- The Washington Times - Sunday, April 30, 2006

Gas taxes and trust funds

The only way to relieve the “pain at the pump” is to lower the demand and stack up the supply (“Market fuel prices drop,” Page 1, Friday). It is one of the first “laws” of economy. If there is an abundance of a product, the price will drop. If there is a shortage of a product, the price will rise.

This is a relatively simple plan to cause the gasoline supply to grow:

The first tactic is when you buy gasoline, just buy $10 worth at a time. I know this will cause you to stop for gasoline two or three times during the week. I know this will be an inconvenience, but it is the simplest way.

The second tactic is the next time you buy gas, fill up the tank. Then, when you have used up a quarter-tank of gas, you fill’er up again. I think you will find it will be about $10. Lots of people think that you get better gas mileage when the tank is above half full.

Finally, for the slide rule types who think the above two tactics won’t work, try this: For the next month, each Monday, write down your mileage. When you have four weeks worth of entries, total the four numbers. Then, divide by four. This will give you the average of the miles you drive each week. Now, figure out your gas mileage. Let’s say you drive 200 miles each week and you get 20 miles per gallon. Then you need 10 gallons of gasoline to get yourself through the week.

Now think of this: If you have an 18-gallon tank on your car and you only buy 10 gallons of gas at say, $3 a gallon, you have $24 to keep in your pocket and not put it in the oil companies’ pocket.

If you use either of the above tactics, most of the gasoline will remain in the service station ground tanks. The service station owners will have to order less gasoline from the tank farms. The tank farm owners will have to slow their ordering from the refineries because their huge tanks will be filled above their normal level. The refineries demand for crude oil will drop because they can’t sell the normal amount. The pipelines and huge oil tankers will have plenty of oil but nowhere to offload it.

The only way to make room in the tanks is to sell it and the only way to sell it is to lower the price to where you, the consumer, will accept it.


Columbus, Ohio

I zeroed in on one of Norman Hendrickson’s paragraphs in his Letter to the Editor on Saturday: “It is the government’s job to build roads … but the money is held in the general fund and used for other things as well.” (“Understanding high gas prices”) Anyone caring to dig into the basis for this statement will find a mother lode of obfuscation going back 50 or 60 years, and probably is one of the main reasons for the present sad state of federal finances.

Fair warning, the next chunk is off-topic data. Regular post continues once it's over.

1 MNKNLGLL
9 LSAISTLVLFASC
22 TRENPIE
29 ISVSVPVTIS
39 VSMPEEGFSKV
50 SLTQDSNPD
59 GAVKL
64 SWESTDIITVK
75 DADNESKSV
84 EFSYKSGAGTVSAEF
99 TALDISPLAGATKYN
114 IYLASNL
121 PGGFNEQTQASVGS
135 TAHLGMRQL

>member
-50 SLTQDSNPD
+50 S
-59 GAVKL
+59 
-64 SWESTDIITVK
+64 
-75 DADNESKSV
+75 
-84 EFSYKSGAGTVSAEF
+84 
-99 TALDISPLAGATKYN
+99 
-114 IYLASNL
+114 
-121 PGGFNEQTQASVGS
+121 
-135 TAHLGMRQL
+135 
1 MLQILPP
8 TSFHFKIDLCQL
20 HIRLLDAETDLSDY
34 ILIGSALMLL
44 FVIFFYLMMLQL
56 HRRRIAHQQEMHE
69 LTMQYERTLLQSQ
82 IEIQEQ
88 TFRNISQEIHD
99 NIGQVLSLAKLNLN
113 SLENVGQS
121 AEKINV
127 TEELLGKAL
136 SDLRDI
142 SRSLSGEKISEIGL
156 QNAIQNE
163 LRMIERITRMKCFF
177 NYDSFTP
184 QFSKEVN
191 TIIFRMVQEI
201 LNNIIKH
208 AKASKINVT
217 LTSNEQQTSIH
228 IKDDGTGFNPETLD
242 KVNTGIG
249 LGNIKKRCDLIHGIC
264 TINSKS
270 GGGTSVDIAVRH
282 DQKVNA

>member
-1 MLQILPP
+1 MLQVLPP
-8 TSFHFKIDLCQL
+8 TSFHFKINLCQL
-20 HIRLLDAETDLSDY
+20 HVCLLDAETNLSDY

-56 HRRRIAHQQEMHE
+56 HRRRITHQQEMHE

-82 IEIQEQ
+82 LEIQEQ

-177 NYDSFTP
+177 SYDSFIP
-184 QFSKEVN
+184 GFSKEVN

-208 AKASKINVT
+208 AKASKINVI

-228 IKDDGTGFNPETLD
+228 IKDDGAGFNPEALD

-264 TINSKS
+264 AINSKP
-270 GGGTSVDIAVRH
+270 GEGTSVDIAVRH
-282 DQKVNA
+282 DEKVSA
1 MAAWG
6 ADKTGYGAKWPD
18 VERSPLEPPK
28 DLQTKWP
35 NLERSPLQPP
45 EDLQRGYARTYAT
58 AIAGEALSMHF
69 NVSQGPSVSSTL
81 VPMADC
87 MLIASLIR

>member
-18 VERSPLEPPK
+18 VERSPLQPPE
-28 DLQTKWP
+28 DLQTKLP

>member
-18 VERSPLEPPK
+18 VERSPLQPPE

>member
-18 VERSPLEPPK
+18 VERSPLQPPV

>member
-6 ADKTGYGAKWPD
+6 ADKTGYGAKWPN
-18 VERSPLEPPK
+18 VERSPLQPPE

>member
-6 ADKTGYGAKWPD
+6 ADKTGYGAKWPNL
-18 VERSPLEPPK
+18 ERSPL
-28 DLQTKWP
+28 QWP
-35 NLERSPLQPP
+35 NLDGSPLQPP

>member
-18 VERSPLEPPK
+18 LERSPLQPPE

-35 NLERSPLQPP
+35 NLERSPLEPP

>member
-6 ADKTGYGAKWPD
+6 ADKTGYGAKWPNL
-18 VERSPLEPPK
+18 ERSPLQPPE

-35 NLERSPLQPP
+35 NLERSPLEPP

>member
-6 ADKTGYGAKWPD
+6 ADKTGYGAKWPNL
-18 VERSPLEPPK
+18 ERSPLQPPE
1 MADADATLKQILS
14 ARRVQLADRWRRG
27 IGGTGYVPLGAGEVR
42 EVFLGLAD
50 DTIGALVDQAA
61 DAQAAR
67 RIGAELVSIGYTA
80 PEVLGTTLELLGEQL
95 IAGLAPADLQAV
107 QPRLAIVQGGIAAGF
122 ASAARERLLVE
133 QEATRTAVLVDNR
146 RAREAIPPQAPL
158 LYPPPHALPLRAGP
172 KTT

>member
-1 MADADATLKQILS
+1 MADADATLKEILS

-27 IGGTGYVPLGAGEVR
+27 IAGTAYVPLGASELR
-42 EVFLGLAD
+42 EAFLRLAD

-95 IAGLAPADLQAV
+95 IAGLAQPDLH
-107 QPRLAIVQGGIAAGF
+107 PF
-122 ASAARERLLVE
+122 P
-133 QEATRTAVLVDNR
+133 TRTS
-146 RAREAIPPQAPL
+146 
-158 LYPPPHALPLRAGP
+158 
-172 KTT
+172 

I presume Mr. Hendrickson is referring to the federal Highway Trust Fund. This so-called trust fund, like many others — the most talked about being the Social Security Trust Fund, is lumped together in the nonpublic debt. Common usage for the term “trust fund,” refers to a collection of marketable assets (stocks, bonds, collectibles, real estate, etc.) overseen by a trustee. In other words it represents private, not public, assets that can be liquidated in the future for some purpose. You might ask why trust fund assets, supposedly held in the federal Highway Trust Fund, are part of the federal nonpublic debt. How can an asset be a debt? This paradox can only occur in the rarefied air of Congress.

It is a fact that the federal financial structure has no way to earmark any given dollar of taxes. A dollar of tax collected via the gas tax is no different from a dollar of tax collected via the payroll tax, or the personal federal income tax. In any given year, all taxes are spent and if taxes fall short of expenditures then the Treasury is required to sell bonds in the credit markets to make up the difference.

So what is the purpose of the federal Highway Trust Fund? For every dollar of gas tax collected, the Treasury records a dollar of nonmarketable security in the Highway Trust Fund. These nonmarketable bonds have no meaning outside of the Treasury’s accounting system. Their only purpose is to record and track future Treasury spending authority. When it comes time to make an expenditure on highways, the Treasury looks in the so-called trust fund to see if it has authority (positive trust fund balance) to then go out and spend future taxes (from any source) or sell marketable bonds in the credit markets. Congress can change spending authority any time it wants to, so the trust funds are really economically irrelevant.